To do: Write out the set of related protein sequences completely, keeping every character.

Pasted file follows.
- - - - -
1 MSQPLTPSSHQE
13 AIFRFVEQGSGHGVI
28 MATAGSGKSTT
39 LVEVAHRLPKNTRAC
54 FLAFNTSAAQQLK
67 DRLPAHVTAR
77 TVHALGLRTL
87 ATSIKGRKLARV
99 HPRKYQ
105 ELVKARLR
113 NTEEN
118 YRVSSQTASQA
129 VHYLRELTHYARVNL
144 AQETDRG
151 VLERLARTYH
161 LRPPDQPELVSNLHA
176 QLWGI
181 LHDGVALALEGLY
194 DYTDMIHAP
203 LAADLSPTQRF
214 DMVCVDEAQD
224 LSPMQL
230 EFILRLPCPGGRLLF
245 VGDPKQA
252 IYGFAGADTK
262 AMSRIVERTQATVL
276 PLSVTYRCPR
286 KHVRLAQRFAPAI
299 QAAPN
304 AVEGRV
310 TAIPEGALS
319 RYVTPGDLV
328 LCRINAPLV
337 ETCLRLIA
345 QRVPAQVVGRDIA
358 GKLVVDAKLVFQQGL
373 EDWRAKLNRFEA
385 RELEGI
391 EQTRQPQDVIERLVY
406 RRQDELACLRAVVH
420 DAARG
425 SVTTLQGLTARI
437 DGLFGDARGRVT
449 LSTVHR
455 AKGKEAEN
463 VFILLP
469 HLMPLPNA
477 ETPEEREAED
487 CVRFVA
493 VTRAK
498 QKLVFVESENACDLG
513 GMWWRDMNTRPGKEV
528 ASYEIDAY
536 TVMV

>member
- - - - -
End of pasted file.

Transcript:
1 MSQPLTPSSHQE
13 AIFRFVEQGSGHGVI
28 MATAGSGKSTT
39 LVEVAHRLPKNTRAC
54 FLAFNTSAAQQLK
67 DRLPAHVTAR
77 TVHALGLRTL
87 ATSIKGRKLARV
99 HPRKYQ
105 ELVKARLR
113 NTEEN
118 YRVSSQTASQA
129 VHYLRELTHYARVNL
144 AQETDRG
151 VLERLARTYH
161 LRPPDQPELVSNLHA
176 QLWGI
181 LHDGVALALEGLY
194 DYTDMIHAP
203 LAADLSPTQRF
214 DMVCVDEAQD
224 LSPMQL
230 EFILRLPCPGGRLLF
245 VGDPKQA
252 IYGFAGADTK
262 AMSRIVERTQATVL
276 PLSVTYRCPR
286 KHVRLAQRFAPAI
299 QAAPN
304 AVEGRV
310 TAIPEGALS
319 RYVTPGDLV
328 LCRINAPLV
337 ETCLRLIA
345 QRVPAQVVGRDIA
358 GKLVVDAKLVFQQGL
373 EDWRAKLNRFEA
385 RELEGI
391 EQTRQPQDVIERLVY
406 RRQDELACLRAVVH
420 DAARG
425 SVTTLQGLTARI
437 DGLFGDARGRVT
449 LSTVHR
455 AKGKEAEN
463 VFILLP
469 HLMPLPNA
477 ETPEEREAED
487 CVRFVA
493 VTRAK
498 QKLVFVESENACDLG
513 GMWWRDMNTRPGKEV
528 ASYEIDAY
536 TVMV

>member